UNDERSTANDING BALANCE SHEET
Why analyze the balance sheet?
A balance sheet is the representation of a company’s financial health. It is like a company’s credit report because it tells you how much the company owns(assets) relative to what it owes(liabilities) at a specific point in time.
It basically lists, the assets that the company owns and the liabilities that the company owes to others. The difference between the two represents the ownership position (stockholder’s equity).
What the balance sheet tells us about the company?
Liquidity: The company’s ability to meet its current or short-term obligations.
Financial health: The company’s ability to meet its obligations over the long-term, this concept is actually similar to liquidity, except that it takes a long term perspective.
Financial strength reflects the company’s ability to:
1. Secure adequate resources to finance its future
2. Maintain and expand efficient operations
3. Properly support marketing efforts
4. Used Technology for the profitable advantage
5. Compete successfully
The balance sheet also helps us to measure the company’s profitability. This includes,
1. Return on equity
2. Return on assets
3. Return on capital employed
4. Return on invested capital
Analyzing the data in the balance sheet helps us to evaluate the company’s asset management performance. This includes,
1. Inventory turnover ratio
2. Total Asset turnover ratio
3. Days sales outstanding
Investor Diary’s Sample Balance Sheet:
A balance sheet contains the sources of funds for a company and application of those funds at any point in time. As it is logical, sources of funds and their applications must match at the aggregate level, hence, both sides of the balance sheet must match at all times, as the name suggests it is the balance sheet.
Sources of funds: A company has two primary sources of funds, owners funds or equity capital and borrowed funds or debt capital. Let us see each one of them in brief below:
Equity: This is the money which the promoters bring in the business when it is launched, and subsequently by additional shareholders as and when required, who also become owners of the company to the extent of their shareholding. This is the owner’s investment in the business. An increase in the equity capital may dilute the proportionate holding of existing shareholders and their participation in the profits of the company. Dilution may occur because of additional share capital being raised or conversion of debt into equity.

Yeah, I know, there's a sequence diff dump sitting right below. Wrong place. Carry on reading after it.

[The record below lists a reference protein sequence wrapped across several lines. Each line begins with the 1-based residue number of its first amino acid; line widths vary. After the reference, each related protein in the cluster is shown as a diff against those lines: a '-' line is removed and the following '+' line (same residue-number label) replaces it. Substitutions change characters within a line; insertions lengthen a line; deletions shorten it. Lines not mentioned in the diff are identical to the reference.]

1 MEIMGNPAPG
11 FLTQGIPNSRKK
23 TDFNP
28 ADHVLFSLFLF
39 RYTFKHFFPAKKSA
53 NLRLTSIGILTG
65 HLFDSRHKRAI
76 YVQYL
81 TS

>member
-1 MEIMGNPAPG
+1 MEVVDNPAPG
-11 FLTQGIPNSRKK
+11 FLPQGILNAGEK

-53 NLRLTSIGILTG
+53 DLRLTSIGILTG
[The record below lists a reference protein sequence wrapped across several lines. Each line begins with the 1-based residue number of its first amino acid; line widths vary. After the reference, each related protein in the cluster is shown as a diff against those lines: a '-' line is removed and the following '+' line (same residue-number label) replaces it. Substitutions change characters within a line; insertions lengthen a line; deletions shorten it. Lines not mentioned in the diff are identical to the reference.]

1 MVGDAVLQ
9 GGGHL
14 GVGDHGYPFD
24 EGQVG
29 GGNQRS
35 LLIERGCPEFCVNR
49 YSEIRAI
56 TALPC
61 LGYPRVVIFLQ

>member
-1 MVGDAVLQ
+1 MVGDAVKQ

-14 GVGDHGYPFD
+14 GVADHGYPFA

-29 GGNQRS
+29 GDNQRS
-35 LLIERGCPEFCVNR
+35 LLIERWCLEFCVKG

In the above example, we have equity as 100/- rupees.
Reserves and surplus: As the company makes profits, they are moved each year from the P/L statement into the balance sheet under the head ‘Reserves and Surplus’. Thus, this is also shareholders’ money, which they chose to keep in the company and reinvest in the business. While equity may be called contributed capital, reserves and surplus are called retained capital. Apart from the reserves created out of retained profits, the balance sheet may show other Reserves such as share premium reserve(collected when shares are issued as a premium to face value) or a revaluation reserve, which are not created out of the profits earned.
In the above example, we have reserves and surplus as 25/- rupees.
Net worth: Equity capital and reserves & surplus together represent shareholders funds also known as net worth or owners’ capital.
In the above example, adding equity capital of 100/- and reserves and surplus of 25 rupees, we get net worth(shareholder’s funds) as 125/-.
Long term debt: Any debt taken for a period of more than 1 year is considered to be non-current liability or a long term loan. This may be in the form of loans taken from Financial Institutions or debt securities issued such as debentures.
Investors prefer companies with low liabilities. However, the nature of the business and the life cycle of the company meditate the level of debt in the balance sheet.